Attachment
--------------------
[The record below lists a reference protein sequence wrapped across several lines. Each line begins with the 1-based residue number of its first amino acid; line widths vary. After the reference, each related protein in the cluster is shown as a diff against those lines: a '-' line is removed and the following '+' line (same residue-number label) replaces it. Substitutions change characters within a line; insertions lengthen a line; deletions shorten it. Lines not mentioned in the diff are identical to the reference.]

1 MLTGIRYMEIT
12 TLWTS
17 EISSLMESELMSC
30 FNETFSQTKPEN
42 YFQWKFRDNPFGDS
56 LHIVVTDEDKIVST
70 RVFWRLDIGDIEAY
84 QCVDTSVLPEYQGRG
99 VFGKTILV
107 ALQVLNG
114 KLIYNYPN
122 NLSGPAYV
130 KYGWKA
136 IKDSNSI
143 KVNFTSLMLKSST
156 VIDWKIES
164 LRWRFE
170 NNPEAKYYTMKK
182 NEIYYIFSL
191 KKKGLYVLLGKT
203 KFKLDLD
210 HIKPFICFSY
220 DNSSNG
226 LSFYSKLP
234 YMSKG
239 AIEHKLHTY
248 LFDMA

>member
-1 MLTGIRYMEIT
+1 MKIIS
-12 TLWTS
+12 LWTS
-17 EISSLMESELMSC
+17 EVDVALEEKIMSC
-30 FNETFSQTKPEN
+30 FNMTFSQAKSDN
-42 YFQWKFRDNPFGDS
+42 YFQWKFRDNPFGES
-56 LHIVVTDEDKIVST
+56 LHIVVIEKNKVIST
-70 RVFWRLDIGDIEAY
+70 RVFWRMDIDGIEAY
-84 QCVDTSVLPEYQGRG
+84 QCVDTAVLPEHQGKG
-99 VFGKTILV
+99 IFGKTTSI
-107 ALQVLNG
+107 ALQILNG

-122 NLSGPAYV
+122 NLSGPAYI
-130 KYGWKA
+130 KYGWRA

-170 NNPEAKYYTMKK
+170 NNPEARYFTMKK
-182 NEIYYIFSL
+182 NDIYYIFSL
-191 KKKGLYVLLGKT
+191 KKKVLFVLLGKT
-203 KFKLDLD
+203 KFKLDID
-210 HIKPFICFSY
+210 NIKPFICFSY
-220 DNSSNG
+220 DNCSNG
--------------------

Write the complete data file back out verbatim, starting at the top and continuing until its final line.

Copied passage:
[The record below lists a reference protein sequence wrapped across several lines. Each line begins with the 1-based residue number of its first amino acid; line widths vary. After the reference, each related protein in the cluster is shown as a diff against those lines: a '-' line is removed and the following '+' line (same residue-number label) replaces it. Substitutions change characters within a line; insertions lengthen a line; deletions shorten it. Lines not mentioned in the diff are identical to the reference.]

1 MLTGIRYMEIT
12 TLWTS
17 EISSLMESELMSC
30 FNETFSQTKPEN
42 YFQWKFRDNPFGDS
56 LHIVVTDEDKIVST
70 RVFWRLDIGDIEAY
84 QCVDTSVLPEYQGRG
99 VFGKTILV
107 ALQVLNG
114 KLIYNYPN
122 NLSGPAYV
130 KYGWKA
136 IKDSNSI
143 KVNFTSLMLKSST
156 VIDWKIES
164 LRWRFE
170 NNPEAKYYTMKK
182 NEIYYIFSL
191 KKKGLYVLLGKT
203 KFKLDLD
210 HIKPFICFSY
220 DNSSNG
226 LSFYSKLP
234 YMSKG
239 AIEHKLHTY
248 LFDMA

>member
-1 MLTGIRYMEIT
+1 MKIIS
-12 TLWTS
+12 LWTS
-17 EISSLMESELMSC
+17 EVDVALEEKIMSC
-30 FNETFSQTKPEN
+30 FNMTFSQAKSDN
-42 YFQWKFRDNPFGDS
+42 YFQWKFRDNPFGES
-56 LHIVVTDEDKIVST
+56 LHIVVIEKNKVIST
-70 RVFWRLDIGDIEAY
+70 RVFWRMDIDGIEAY
-84 QCVDTSVLPEYQGRG
+84 QCVDTAVLPEHQGKG
-99 VFGKTILV
+99 IFGKTTSI
-107 ALQVLNG
+107 ALQILNG

-122 NLSGPAYV
+122 NLSGPAYI
-130 KYGWKA
+130 KYGWRA

-170 NNPEAKYYTMKK
+170 NNPEARYFTMKK
-182 NEIYYIFSL
+182 NDIYYIFSL
-191 KKKGLYVLLGKT
+191 KKKVLFVLLGKT
-203 KFKLDLD
+203 KFKLDID
-210 HIKPFICFSY
+210 NIKPFICFSY
-220 DNSSNG
+220 DNCSNG